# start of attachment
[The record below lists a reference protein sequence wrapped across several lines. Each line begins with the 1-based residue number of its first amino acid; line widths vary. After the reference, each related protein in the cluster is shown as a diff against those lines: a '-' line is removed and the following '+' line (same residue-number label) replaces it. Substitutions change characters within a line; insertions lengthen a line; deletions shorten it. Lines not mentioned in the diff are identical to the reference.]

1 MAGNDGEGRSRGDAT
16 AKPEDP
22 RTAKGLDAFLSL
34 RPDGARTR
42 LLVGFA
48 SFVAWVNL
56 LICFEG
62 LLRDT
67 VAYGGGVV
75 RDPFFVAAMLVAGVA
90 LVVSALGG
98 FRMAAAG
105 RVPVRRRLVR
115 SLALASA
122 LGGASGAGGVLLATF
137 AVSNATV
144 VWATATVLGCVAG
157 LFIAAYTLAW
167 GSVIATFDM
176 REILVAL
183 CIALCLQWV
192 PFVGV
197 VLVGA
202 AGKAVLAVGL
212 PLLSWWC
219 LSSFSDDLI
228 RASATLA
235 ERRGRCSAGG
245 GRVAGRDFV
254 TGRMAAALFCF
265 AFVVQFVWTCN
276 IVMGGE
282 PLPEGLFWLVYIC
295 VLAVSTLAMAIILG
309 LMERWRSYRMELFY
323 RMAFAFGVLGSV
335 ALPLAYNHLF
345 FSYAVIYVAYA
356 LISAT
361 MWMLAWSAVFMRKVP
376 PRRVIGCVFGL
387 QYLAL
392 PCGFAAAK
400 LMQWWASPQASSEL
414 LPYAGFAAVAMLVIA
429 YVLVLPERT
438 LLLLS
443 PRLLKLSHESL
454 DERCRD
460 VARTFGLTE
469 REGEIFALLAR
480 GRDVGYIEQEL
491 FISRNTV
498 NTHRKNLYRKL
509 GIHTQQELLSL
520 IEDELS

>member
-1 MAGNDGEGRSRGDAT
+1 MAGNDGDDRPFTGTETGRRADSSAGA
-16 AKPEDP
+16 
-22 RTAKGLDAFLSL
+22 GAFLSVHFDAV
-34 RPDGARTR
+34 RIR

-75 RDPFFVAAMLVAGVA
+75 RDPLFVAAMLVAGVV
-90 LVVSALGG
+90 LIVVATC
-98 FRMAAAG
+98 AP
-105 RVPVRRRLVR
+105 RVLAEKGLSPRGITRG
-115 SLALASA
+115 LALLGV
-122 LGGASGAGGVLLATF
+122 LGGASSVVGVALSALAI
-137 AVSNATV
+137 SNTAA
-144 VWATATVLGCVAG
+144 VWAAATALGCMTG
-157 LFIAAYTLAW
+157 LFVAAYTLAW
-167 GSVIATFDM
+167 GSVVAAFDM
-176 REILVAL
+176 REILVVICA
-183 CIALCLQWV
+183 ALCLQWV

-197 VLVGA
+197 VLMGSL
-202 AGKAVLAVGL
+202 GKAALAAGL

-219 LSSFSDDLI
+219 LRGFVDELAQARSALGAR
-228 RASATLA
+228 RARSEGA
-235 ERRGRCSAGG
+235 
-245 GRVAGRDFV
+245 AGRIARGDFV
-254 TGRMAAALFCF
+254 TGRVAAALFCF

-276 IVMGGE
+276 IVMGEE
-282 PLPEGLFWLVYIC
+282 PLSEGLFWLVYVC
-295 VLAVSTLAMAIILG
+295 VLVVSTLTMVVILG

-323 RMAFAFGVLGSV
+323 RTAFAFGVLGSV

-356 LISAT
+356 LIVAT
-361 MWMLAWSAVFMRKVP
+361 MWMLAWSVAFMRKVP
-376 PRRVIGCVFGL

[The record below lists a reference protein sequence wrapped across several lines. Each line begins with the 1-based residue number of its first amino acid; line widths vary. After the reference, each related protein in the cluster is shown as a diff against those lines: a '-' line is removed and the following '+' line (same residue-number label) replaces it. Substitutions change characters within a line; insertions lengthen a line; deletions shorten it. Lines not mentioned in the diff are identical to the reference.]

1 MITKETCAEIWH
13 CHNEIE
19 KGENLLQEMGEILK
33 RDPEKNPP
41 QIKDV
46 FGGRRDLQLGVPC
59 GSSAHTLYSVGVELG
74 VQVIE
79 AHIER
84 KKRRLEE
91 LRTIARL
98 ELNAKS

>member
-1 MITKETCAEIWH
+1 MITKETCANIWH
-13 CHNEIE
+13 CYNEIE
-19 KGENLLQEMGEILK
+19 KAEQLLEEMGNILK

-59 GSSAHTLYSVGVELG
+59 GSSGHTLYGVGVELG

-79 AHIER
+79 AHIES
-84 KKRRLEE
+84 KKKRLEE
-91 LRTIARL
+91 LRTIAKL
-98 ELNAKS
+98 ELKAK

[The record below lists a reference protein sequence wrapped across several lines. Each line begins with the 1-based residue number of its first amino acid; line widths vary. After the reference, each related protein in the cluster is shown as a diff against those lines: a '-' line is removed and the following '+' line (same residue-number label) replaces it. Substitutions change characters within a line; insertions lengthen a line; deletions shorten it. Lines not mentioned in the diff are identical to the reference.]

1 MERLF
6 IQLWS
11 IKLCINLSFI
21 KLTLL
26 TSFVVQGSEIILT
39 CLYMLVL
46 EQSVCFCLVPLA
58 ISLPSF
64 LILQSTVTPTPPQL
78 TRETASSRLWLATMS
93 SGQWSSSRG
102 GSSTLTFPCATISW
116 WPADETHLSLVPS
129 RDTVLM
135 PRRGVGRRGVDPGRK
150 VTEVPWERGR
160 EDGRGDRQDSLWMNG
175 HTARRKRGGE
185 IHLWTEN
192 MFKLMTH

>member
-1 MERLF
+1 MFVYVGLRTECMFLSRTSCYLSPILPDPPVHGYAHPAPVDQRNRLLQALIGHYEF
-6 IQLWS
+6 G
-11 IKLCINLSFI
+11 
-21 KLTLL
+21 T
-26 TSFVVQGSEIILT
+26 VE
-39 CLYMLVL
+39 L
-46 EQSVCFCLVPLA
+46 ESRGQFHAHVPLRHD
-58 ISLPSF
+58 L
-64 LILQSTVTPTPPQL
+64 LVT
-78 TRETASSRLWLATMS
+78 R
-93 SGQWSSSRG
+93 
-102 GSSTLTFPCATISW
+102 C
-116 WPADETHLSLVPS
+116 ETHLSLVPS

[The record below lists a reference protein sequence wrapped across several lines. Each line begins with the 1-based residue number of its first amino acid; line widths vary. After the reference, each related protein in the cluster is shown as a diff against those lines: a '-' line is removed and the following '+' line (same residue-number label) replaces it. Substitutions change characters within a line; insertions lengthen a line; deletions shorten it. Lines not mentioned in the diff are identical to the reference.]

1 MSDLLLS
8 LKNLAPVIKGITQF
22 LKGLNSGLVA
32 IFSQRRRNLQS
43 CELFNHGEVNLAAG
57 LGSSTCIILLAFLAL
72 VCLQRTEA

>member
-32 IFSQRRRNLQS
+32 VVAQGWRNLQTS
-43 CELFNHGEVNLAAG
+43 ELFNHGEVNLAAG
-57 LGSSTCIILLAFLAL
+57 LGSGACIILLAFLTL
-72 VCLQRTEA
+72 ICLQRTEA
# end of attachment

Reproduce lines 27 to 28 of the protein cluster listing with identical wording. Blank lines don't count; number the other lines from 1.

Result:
219 LSSFSDDLI
228 RASATLA